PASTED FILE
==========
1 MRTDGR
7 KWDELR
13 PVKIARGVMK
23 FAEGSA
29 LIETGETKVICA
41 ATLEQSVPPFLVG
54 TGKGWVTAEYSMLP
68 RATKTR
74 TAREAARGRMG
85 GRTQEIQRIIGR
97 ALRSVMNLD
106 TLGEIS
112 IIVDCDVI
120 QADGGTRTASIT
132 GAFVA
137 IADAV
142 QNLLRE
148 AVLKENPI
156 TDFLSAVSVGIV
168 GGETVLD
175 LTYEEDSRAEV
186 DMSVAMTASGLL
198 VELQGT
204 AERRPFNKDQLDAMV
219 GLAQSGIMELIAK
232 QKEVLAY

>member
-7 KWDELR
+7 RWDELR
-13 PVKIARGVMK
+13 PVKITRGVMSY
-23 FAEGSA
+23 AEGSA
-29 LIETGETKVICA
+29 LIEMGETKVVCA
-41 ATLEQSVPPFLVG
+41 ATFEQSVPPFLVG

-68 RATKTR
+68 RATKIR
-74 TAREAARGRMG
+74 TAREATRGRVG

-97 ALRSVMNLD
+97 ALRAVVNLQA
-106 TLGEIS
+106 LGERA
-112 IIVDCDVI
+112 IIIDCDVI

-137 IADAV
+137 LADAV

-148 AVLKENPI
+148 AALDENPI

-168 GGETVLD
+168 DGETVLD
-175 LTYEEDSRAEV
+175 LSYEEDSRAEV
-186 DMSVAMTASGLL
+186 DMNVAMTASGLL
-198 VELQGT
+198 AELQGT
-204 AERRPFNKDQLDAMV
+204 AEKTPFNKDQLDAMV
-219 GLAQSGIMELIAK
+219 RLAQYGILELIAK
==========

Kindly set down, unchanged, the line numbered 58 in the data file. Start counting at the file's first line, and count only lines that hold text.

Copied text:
-198 VELQGT